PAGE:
People often ask me how we first found out Philip was autistic. Did vaccines cause it? Did he develop normally, then regress? To this day, it’s hard to tell when Philip began to show signs of autism. As a baby, Philip seemed very normal. He was adorable and smiled at an early age. He had colic from about 2-6 months of age and was inconsolable, except for in the swing. I remember thinking the swing was a lifesaver. But by the second half of his first year, Philip was a model baby. I could put him in the middle of the room and he could entertain himself for hours as I attended to his older siblings Ana and Carlos or did chores around the house. He seemed as happy as can be. When Philip was 15 months, we moved to Miami, FL for Sam’s residency training in ENT. When I look at pictures at that age, Philip seems so normal- smiling and pushing a truck, digging in the sand. Autism never entered my mind. At 18 months Philip had his MMR vaccine and was on schedule with his other shots. There were no obvious reactions. At this time, I joined a Mommy and Me Playgroup in my town and met some moms with kids the same age as Philip. None of the kids played together yet and Philip looked to be at the same developmental level. As Philip went from 18 months and 2 years is when I first began to have a mother’s instinct that something was not quite right. The other children in the playgroup were beginning to talk and interact with one another, but Philip still had no words. He still played at a distance from the others and did very annoying things the others did not do such as dumping a box of crayons on the ground without fail each week, taking the books off the bookshelf, and climbing the shelves.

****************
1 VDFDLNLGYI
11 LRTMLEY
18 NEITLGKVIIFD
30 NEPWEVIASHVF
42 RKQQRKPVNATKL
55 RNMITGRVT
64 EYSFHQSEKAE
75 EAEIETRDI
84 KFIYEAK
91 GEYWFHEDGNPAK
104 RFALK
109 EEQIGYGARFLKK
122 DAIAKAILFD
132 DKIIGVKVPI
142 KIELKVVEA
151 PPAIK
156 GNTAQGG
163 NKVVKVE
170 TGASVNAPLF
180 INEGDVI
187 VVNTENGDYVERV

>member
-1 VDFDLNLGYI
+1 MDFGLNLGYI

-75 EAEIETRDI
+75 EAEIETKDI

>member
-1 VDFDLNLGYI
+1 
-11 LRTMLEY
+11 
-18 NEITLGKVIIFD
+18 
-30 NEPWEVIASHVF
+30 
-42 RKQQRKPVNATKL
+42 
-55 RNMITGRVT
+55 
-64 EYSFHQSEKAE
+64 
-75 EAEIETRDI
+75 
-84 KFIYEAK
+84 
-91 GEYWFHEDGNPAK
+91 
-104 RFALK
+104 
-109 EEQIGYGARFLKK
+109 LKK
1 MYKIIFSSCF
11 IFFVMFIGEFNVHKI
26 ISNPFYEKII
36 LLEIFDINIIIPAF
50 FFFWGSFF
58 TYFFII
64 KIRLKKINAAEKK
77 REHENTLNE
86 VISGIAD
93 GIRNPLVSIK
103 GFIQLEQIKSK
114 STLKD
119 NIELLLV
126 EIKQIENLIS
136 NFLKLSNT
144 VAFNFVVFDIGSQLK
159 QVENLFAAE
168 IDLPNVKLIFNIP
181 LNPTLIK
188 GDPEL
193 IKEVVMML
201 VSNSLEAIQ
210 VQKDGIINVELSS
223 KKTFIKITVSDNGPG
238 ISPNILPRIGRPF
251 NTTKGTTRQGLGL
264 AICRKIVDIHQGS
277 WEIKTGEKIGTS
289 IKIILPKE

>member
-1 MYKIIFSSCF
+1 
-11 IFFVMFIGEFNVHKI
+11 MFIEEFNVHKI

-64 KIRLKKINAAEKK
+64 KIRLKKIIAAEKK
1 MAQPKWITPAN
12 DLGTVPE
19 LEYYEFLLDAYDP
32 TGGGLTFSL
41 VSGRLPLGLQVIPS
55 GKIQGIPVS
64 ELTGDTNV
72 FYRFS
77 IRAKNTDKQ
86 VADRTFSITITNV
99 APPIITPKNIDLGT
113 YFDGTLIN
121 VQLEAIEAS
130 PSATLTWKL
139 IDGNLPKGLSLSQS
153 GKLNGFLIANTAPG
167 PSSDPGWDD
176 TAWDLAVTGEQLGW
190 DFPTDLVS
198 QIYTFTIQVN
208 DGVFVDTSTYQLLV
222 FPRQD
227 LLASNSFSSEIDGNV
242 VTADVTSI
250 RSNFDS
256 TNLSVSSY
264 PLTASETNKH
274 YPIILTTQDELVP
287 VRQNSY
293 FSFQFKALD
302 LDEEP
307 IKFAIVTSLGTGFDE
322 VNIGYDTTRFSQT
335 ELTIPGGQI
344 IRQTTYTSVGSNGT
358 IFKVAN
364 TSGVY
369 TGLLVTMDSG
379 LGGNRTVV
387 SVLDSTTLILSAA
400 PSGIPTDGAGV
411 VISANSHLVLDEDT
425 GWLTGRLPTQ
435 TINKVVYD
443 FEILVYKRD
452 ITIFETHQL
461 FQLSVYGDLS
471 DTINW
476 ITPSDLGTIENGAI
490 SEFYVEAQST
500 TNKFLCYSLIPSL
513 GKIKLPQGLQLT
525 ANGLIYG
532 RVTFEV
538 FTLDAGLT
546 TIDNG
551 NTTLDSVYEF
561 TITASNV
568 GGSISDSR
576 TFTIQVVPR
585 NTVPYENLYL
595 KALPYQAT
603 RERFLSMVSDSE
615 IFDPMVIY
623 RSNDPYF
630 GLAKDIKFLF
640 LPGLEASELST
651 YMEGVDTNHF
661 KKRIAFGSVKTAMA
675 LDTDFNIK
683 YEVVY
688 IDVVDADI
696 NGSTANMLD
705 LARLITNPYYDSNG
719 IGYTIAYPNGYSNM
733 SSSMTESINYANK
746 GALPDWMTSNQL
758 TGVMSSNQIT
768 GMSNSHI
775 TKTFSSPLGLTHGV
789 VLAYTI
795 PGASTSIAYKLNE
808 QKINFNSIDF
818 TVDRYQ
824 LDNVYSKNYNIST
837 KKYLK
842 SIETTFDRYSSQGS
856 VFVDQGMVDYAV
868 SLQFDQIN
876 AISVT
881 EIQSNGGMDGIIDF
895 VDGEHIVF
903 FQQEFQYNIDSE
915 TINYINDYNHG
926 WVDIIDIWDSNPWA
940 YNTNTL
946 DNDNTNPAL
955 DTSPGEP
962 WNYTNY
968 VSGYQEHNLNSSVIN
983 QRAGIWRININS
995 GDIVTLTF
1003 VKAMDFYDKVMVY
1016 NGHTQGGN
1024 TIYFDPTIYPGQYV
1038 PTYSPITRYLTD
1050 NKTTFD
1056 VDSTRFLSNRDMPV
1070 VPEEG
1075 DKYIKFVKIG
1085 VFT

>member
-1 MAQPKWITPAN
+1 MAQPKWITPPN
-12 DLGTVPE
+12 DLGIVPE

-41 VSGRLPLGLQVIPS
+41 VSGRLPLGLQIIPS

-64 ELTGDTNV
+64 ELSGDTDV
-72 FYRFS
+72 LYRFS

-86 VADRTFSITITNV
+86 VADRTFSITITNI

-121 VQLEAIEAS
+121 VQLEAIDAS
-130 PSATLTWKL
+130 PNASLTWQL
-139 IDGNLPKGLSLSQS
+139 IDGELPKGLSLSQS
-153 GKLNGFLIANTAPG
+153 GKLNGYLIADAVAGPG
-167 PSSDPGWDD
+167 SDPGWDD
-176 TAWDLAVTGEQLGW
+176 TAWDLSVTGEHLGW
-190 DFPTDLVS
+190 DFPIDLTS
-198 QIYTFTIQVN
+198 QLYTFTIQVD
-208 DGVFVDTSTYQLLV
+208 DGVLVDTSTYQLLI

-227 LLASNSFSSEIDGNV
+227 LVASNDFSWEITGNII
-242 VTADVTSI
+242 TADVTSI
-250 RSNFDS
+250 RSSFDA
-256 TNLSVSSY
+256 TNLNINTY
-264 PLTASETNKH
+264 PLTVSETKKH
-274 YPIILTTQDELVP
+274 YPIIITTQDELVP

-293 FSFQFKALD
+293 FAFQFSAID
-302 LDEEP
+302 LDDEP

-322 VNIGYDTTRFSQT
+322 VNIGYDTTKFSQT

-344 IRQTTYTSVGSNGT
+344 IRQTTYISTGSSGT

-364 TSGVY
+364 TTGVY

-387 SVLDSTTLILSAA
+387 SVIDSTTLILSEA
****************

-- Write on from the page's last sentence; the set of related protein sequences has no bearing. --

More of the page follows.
Even before Philip was diagnosed, I came up with the idea to start a co-op style Moms and Tots group called Tykes of the Springs or TotS which got its name from the town we lived in, Miami Springs. I wanted something more structured for Philip so he could learn to socialize and have the building blocks for learning. The other moms were similar minded as far as wanting a program with an educational component so we all worked together to make our “co-op preschool” in the Sunday school room of the little church I went to, First Presbyterian of Miami Springs. I lead a circle time with a hello song, stories, games, and an interactive music time. The moms took turns bringing healthy snacks and leading a craft or other learning activity. Another mom designed and made T-shirts for our group, set up a Yahoogroup site, and arranged for us to march in the 4th of July parade each year. Other things stemmed from it- a book club, mom’s nights out to dinner, holiday parties for the families, and field trips to the petting zoo. We had made a wonderful community and life was very good in that aspect.
But despite my efforts to boost Philip’s development, he seemed stuck. At home I sang nursery rhymes, read to him, tried to get him to utter a word or imitate me, but nothing seemed to be penetrating Philip. I remember thinking, my first 2 were sponges, but this one is like a rock.
At age 2, I expressed to my pediatrician concern about Philip not speaking. He assured me that many kids at this age still don’t talk so it was too soon to worry. We would monitor him for now and come back in 6 months to reassess.